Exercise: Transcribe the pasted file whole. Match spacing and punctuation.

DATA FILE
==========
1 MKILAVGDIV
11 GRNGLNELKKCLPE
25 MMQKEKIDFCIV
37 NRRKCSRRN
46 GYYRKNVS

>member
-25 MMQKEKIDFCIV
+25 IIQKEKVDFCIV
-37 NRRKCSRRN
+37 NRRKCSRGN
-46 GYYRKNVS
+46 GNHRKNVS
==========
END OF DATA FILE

1 MKILAVGDIV
11 GRNGLNELKKCLPE
25 MMQKEKIDFCIV
37 NRRKCSRRN
46 GYYRKNVS

>member
-25 MMQKEKIDFCIV
+25 IIQKEKVDFCIV
-37 NRRKCSRRN
+37 NRRKCSRGN
-46 GYYRKNVS
+46 GNHRKNVS